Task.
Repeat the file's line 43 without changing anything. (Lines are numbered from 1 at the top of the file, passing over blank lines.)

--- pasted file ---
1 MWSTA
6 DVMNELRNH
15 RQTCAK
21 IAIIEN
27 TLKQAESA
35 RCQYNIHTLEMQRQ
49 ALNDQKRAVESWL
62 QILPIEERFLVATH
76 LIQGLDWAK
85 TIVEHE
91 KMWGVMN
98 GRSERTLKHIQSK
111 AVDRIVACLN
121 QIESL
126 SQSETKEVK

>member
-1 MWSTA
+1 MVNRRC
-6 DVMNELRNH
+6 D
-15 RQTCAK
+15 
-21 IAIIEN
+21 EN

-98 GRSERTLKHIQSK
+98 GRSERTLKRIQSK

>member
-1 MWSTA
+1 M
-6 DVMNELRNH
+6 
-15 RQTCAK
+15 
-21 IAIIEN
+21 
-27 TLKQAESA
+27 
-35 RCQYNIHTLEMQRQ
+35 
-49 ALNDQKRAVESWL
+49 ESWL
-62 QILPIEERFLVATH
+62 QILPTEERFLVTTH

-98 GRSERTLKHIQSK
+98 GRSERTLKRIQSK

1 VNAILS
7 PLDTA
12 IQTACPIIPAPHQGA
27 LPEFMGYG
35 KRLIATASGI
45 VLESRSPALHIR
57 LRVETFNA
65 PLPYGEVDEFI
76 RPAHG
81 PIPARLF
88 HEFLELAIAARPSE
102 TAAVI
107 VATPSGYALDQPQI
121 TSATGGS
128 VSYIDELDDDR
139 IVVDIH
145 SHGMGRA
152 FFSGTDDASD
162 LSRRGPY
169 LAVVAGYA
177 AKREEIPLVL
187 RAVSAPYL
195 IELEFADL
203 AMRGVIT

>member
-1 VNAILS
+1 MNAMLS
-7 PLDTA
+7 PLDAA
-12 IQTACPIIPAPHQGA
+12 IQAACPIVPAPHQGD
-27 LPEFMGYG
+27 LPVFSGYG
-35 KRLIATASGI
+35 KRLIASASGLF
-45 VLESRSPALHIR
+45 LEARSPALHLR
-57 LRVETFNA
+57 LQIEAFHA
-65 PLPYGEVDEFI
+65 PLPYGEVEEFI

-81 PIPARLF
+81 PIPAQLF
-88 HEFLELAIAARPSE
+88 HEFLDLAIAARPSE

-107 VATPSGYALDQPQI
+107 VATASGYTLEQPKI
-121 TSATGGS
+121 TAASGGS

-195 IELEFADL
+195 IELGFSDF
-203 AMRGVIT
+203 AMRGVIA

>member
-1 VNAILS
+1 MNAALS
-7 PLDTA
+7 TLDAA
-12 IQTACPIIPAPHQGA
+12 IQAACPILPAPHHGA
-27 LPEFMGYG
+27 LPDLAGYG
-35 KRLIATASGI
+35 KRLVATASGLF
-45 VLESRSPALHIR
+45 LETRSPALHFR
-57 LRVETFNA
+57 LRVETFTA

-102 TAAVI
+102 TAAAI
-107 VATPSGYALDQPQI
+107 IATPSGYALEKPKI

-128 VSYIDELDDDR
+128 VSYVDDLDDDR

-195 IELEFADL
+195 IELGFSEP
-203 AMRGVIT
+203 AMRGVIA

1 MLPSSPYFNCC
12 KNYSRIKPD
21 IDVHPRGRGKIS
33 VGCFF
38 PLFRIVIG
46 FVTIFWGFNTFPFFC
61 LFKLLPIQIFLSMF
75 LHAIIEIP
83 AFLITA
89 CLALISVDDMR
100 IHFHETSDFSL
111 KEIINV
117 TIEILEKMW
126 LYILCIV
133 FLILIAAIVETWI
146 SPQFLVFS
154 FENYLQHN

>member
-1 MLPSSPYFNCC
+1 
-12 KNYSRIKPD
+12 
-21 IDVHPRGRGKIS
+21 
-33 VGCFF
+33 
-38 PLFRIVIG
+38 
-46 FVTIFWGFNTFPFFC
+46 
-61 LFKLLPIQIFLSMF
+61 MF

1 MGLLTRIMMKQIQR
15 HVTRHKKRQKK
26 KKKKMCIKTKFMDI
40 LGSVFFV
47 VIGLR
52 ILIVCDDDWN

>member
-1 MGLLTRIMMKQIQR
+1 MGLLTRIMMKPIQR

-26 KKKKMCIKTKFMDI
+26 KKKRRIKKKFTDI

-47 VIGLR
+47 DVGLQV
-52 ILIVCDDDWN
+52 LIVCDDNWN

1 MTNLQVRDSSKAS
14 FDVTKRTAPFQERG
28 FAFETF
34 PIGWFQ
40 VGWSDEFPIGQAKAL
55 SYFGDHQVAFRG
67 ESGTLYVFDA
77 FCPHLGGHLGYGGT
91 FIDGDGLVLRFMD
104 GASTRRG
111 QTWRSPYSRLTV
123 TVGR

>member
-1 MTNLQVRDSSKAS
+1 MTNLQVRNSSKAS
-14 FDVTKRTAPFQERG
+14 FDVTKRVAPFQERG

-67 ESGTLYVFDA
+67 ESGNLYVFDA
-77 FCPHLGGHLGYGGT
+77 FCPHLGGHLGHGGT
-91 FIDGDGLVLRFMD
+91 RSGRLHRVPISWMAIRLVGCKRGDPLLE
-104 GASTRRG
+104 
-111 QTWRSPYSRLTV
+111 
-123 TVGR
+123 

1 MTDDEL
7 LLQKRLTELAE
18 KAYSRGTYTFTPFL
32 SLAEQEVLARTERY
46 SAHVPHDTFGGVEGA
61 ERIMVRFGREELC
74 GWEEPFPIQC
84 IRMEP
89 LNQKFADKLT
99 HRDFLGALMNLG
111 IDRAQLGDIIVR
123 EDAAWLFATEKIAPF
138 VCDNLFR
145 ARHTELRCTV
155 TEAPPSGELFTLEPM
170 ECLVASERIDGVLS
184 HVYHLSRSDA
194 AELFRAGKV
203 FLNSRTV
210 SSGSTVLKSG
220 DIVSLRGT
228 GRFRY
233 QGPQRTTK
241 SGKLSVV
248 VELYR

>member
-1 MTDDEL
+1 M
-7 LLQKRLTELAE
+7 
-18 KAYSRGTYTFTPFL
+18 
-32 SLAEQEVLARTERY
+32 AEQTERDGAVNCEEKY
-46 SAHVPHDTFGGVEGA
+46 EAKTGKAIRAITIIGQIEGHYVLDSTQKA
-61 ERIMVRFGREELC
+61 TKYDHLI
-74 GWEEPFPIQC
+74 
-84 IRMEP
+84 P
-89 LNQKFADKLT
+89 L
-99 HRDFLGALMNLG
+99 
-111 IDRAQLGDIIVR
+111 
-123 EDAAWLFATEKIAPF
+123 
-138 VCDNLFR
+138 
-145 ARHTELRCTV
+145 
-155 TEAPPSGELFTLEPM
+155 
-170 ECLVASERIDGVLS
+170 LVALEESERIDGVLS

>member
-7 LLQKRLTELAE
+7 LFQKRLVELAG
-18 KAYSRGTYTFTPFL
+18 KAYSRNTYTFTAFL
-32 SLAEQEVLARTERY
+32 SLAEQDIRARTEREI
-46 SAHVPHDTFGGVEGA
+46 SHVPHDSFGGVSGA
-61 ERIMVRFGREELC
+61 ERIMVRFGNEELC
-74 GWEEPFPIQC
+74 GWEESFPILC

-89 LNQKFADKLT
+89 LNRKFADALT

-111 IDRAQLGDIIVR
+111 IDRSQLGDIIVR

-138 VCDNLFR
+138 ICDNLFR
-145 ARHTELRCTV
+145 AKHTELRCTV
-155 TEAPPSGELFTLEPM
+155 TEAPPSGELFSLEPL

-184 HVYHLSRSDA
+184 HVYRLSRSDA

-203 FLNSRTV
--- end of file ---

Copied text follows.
+62 QILPTEERFLVTTH